Innovative schools share ideas to improve learning
A network of schools is working to improve their programs and share ideas with other member schools.
Failing 9th grade for the second year in row, A.J. Swan had accepted that he wasn’t going to graduate from his Vermont high school. He’d barely made it this far, after being held back in 7th grade.
It wasn’t that he wasn’t learning, he said, but he didn’t find what he was learning important and didn’t feel a need to write it down _ as homework and papers _ to show he knew it.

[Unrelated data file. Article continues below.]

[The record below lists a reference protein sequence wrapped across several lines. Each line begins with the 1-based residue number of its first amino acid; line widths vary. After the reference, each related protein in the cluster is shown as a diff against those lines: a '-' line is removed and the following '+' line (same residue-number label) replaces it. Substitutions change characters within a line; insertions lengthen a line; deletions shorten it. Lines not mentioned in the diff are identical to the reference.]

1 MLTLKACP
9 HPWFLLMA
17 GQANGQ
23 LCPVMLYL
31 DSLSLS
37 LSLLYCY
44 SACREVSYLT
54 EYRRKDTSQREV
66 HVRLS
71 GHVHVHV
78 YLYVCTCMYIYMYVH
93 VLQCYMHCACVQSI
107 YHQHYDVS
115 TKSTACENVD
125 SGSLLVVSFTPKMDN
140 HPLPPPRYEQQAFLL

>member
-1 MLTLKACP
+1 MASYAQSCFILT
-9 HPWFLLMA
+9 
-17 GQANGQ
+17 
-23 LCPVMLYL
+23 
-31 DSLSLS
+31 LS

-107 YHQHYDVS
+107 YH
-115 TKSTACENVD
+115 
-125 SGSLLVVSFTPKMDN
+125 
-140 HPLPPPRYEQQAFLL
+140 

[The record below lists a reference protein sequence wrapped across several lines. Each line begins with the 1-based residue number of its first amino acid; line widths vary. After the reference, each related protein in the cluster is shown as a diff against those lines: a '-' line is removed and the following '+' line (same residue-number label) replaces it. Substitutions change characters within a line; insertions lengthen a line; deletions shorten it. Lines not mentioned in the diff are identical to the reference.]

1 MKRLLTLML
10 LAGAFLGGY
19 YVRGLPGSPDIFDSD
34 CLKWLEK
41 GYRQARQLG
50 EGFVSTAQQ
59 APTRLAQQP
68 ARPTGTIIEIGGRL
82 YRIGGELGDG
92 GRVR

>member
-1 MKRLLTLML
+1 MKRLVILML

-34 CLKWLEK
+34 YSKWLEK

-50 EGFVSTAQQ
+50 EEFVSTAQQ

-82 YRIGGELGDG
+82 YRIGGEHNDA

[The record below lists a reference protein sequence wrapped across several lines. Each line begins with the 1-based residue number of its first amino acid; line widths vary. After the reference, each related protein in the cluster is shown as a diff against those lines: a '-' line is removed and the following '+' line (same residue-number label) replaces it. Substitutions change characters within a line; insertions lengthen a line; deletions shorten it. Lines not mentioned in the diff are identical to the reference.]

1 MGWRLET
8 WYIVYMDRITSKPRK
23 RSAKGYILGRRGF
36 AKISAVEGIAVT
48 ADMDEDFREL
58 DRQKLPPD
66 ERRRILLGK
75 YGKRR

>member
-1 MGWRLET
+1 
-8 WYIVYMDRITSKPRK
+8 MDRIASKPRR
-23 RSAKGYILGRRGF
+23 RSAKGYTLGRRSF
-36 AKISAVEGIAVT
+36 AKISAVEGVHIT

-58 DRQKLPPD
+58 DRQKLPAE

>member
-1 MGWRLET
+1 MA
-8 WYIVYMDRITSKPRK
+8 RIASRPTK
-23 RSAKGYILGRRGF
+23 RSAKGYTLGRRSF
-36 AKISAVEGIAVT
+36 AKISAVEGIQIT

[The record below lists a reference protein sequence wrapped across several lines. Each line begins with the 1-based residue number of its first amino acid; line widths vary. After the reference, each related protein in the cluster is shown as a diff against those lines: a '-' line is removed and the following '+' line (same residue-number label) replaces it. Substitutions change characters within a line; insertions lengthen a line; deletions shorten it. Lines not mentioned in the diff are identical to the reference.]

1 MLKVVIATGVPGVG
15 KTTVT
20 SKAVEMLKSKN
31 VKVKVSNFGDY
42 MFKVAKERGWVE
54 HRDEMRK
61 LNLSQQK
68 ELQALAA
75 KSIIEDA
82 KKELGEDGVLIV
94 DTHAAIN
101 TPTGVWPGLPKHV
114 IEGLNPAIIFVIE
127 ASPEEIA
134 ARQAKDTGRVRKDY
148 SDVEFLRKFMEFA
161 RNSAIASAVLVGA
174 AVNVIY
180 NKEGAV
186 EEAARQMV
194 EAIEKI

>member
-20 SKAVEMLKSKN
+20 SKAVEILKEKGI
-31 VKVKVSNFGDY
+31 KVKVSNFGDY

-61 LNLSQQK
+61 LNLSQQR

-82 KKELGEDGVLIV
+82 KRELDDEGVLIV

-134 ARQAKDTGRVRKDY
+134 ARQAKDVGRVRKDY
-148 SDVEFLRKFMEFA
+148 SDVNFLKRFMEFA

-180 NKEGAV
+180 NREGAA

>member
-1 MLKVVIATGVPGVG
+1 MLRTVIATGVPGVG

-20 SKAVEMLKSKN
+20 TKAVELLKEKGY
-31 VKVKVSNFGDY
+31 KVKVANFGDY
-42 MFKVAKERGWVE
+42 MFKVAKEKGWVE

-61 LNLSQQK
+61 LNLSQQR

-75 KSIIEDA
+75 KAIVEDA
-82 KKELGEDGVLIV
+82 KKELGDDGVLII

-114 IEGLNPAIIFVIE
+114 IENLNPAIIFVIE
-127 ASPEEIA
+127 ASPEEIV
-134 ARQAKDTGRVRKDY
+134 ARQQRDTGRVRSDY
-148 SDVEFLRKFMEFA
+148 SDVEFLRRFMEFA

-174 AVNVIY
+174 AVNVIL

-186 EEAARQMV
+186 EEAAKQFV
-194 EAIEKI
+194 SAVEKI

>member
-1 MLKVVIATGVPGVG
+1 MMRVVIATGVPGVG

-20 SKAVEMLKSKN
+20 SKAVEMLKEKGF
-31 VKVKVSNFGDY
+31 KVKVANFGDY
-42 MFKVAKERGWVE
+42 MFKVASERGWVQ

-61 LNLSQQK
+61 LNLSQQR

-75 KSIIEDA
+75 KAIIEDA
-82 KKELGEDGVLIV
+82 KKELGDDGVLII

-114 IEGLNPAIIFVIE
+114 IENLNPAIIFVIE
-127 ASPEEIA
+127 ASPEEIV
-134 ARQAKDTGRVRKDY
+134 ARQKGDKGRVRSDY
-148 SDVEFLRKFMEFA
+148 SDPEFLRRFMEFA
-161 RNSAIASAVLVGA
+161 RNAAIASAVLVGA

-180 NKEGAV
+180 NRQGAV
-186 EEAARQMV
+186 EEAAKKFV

“It wasn’t like a good feeling,” he said of knowing that he wouldn’t get a high school diploma.
That was until the school stepped in last year and offered him some alternative ways to prove what he knew–by writing papers on topics he was interested in, taking assessments and enrolling in a hands-on learning environment at a technical school where he has thrived in video. He’s set to graduate this spring and wants to become a documentary filmmaker.
(Next page: What is the League of Innovative Schools?)